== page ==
Finding Space to Thaw

A random trip to Minneapolis never sounded so good. My girl friend Sally lives in this city that I’ve never been too. It’s been about six years since I’ve seen the face of my beautiful friend, who cares for the world through her love of horses among a long line of other accolades. We met the same summer I met my husband, the same summer that we all remember as some of the best days of our lives. We knew it then and we REALLY know it now. That summer held some sacred ground. Cities and jobs and spouses and three kids on my end have kept us a part, but our spirits were joined way back when and it seems as if they will always be to at least some extent. I believe I’ll see her face, both of us a little more worn than when we were 18 and 19, but I imagine her eyes hold a lot more fire. My eyes have been wearing defeat for too long and my babies, my husband, my own soul needs to be reminded of what power, what tenderness I hold. 

Our family got home last night from a visit with our in-laws, so this morning, in an attempt to leave my sweet hearts in a little better version than a house explosion with dirty laundry and floors and dishes, I was frazzled. My trying was met with lots of needy voices and to-do lists that were also calling my name. After I blew up and said things my brain was wishing I wasn’t saying I went and found a corner upstairs to hide in. Deep breaths, Jesus help me, I’m going to be on a plane in 4 hours, peace, almost there, leave well, deep breaths, hands over my ears, Jesus, Jesus, deep breaths, amen.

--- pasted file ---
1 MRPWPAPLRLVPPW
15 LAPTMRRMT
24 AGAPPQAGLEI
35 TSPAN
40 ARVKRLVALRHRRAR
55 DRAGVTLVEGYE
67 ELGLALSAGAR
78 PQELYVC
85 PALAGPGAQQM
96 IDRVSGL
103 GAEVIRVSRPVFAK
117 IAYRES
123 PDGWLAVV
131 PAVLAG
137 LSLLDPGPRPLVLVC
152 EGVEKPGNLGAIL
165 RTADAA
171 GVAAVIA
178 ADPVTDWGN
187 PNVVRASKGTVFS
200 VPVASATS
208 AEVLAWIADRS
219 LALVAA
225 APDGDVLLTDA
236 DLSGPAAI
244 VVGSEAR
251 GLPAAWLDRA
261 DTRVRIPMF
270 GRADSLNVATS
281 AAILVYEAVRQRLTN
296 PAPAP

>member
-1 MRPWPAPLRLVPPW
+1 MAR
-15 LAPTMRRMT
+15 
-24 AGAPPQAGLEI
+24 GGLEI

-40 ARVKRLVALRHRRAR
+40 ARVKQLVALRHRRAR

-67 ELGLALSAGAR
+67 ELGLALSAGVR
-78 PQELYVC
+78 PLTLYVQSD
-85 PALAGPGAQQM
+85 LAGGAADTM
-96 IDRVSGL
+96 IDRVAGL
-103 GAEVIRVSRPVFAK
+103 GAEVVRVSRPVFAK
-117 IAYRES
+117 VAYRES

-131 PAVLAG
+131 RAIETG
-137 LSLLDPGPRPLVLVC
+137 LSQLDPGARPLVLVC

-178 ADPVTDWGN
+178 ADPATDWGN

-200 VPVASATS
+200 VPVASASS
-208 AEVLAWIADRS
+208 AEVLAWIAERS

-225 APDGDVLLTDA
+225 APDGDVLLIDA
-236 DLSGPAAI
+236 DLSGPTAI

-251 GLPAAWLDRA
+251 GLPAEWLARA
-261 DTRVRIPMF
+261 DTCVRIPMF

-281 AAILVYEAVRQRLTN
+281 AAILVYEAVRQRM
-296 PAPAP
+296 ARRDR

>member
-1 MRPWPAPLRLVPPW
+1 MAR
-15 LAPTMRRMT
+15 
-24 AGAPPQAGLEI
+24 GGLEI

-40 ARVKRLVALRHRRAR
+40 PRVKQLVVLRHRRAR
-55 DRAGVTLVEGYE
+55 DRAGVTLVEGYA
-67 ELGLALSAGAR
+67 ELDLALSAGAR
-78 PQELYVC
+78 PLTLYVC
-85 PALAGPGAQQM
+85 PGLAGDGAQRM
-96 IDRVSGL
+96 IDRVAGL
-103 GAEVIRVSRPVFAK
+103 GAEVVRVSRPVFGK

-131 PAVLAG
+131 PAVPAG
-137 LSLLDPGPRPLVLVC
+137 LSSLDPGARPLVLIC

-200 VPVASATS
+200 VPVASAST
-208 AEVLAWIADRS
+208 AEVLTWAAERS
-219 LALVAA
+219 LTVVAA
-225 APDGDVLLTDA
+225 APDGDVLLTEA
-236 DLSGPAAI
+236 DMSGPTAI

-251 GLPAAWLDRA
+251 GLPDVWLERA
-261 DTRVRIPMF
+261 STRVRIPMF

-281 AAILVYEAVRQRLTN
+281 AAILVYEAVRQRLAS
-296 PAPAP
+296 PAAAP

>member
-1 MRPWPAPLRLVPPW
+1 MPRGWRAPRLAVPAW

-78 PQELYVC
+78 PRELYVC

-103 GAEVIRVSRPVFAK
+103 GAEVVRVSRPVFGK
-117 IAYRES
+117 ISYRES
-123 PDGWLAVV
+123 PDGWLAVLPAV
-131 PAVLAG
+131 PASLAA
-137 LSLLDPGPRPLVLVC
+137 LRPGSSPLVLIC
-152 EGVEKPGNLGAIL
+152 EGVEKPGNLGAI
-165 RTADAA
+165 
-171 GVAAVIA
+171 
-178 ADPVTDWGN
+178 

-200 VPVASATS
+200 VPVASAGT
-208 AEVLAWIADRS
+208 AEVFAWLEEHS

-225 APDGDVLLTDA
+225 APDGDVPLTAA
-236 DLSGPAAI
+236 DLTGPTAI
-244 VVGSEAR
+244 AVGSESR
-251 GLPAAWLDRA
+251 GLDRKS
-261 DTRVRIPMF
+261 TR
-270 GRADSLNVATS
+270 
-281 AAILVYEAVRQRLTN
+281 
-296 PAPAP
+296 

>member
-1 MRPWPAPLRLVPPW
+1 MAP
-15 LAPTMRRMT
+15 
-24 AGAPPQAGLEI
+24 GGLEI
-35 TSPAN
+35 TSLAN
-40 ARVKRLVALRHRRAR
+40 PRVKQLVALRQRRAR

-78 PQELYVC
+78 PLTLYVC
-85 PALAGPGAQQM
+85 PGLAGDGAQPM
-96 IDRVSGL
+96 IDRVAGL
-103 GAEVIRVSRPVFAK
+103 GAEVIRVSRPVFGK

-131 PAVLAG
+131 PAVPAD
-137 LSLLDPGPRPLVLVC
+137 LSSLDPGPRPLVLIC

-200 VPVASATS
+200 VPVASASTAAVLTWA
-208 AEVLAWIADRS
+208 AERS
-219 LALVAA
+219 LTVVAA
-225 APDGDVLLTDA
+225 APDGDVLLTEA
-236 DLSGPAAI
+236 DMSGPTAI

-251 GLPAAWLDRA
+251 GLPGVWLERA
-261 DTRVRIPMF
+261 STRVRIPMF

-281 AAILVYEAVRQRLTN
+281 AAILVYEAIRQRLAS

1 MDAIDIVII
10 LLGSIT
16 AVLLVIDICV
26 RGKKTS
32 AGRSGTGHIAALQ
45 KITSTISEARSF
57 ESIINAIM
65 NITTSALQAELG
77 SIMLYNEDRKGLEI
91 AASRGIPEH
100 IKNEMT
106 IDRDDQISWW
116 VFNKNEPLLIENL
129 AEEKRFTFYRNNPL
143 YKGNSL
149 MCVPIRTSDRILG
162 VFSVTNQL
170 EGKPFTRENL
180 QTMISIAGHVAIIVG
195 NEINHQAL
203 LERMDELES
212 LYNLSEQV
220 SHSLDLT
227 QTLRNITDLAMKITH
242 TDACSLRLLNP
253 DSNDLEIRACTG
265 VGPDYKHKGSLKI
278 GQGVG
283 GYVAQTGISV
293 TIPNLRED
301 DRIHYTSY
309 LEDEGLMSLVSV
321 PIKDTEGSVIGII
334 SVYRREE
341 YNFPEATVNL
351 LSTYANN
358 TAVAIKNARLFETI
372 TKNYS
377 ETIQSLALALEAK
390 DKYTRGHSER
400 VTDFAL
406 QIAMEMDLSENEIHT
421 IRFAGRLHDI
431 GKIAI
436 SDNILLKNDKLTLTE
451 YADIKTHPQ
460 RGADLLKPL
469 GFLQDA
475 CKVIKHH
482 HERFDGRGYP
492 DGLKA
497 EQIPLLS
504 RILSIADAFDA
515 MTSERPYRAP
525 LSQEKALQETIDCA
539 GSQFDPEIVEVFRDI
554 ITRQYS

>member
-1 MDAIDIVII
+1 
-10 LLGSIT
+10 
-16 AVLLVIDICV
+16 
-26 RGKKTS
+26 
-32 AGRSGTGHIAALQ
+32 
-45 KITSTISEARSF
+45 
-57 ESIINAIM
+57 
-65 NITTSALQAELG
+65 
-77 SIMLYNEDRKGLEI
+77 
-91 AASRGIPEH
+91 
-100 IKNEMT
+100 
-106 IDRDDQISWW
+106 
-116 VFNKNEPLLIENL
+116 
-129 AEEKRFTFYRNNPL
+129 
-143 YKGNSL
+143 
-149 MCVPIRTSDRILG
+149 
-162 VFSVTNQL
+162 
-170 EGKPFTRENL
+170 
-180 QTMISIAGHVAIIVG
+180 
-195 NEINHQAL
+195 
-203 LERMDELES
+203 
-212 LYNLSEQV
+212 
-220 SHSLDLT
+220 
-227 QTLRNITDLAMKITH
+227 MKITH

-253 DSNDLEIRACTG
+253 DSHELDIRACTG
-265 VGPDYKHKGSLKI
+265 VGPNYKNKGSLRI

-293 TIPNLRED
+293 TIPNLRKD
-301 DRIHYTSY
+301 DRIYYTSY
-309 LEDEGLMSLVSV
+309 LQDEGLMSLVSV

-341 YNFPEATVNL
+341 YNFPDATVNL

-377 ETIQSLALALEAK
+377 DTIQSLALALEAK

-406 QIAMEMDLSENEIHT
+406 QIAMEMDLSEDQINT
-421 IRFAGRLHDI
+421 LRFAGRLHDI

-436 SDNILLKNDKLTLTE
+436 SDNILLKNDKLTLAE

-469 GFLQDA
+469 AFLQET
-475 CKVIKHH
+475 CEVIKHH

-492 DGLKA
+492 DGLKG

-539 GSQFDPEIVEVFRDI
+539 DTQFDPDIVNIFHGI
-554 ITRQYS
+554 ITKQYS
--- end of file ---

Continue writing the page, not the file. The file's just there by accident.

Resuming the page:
The afternoon went by, we loaded into the van, finally on the verge of escape and I didn’t want to leave. I didn’t want to look at their beautiful eyes and go away from those same eyes. I didn’t want to be excited to leave anymore. I just wanted a family dog pile. I wanted mothering not to be so hard. 

So we said goodbye and I was the one who was closest to tears, but I walked through those automatic doors into the airport and I’m thawing. The ice around my fragile heart is melting as I breathe in the quiet. The airport, the people, the process, none of it hinges on me. I am one of the masses here, mostly able to take care of myself and I feel life differently. I will be ready to join my family at the end of this hurrah, but the hours a head of me, to remember me, to call out to God in a different space are necessary to love more fully. I need to remember I matter, so that I can live in a way that inspires my crew. I want to know my heart, so that I can know theirs too. 


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